There was a discussion on Facebook about whether Apple products were worthy of the Enterprise, and there was some CTO of some company that processes data (just like everyone else) who put her title in front of her arguments – a nasty habit that diminishes a point – saying that Apple products are.
When it comes to processing and ability, Apple products are often superior to Windows products – but typically not within the same price range, so it’s an odd comparison of Apples and… well, you get the drift. But ability of a single machine wasn’t at issue, it was whether it could work within the Enterprise. At this time, I contend that Apple isn’t Enterprise-friendly because it’s not as cost effective – and let’s be serious, that’s not the market that Apple has really been going after. Yet? Historically, it never has.
But in this discussion, I was trying to tease out the importance of cost effectiveness and cross-compatibility between Apples and other machines on a network by pointing out that the developing world simply can’t afford the Apple-esque thought of the Enterprise, and that in turn got us into the Lowest Common Denominator (LCD)’discussion’ – where our opinions were drastically different. Her contention was not to worry about the LCD, she doesn’t care about them. Well, really, of course she doesn’t because the company she worked for at the time (and maybe now) doesn’t deal with users, and it hordes the processing. That’s their business model. But she couldn’t seem to make that distinction.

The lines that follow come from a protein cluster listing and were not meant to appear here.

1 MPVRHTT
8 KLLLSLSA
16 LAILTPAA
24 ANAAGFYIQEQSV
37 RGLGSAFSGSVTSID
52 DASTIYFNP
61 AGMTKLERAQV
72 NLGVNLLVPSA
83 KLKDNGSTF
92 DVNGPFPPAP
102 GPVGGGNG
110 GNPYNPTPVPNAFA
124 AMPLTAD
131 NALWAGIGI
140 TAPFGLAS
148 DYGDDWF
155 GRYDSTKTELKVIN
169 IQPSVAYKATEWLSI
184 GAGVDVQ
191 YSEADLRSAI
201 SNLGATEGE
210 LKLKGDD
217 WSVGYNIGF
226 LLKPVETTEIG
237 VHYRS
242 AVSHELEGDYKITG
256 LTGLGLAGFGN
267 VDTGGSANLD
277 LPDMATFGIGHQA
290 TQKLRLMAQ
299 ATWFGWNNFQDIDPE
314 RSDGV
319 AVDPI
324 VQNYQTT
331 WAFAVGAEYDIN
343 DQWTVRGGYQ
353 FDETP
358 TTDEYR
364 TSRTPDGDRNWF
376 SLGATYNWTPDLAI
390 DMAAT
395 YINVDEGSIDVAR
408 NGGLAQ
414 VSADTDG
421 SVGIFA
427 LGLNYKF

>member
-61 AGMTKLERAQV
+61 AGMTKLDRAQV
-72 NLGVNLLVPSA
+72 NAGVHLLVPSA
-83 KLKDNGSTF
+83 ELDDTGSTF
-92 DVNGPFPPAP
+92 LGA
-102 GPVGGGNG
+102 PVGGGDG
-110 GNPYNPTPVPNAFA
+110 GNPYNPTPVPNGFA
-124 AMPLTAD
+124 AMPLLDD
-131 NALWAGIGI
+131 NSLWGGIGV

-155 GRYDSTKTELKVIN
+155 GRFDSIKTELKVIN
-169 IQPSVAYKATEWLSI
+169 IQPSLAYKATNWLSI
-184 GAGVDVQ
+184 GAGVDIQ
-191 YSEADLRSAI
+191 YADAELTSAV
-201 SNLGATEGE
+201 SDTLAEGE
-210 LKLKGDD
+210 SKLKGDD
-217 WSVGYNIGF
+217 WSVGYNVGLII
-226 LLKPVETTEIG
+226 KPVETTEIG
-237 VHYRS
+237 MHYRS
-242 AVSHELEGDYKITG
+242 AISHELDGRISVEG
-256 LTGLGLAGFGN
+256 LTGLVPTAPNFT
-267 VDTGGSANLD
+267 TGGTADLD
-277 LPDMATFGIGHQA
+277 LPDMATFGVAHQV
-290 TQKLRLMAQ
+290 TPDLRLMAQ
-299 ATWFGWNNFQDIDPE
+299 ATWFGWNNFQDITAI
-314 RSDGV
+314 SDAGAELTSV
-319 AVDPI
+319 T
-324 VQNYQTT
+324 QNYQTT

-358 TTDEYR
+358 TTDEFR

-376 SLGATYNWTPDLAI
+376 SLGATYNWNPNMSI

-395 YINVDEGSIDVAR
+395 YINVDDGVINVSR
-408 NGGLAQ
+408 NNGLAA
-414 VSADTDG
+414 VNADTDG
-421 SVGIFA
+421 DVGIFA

That’s a problem for the Enterprise, more so than the cost of Apples. The Enterprise, whether companies like it or not, extends beyond their infrastructure to other infrastructures – which are largely Windows and Linux hybrids. Why? Cost. And where does cost come to be a factor?
Oh. The Enterprise and the Developing world. And – excuse me, I need to twist this into a ending you didn’t expect – it’s really about mobile devices (thin clients) and access to data.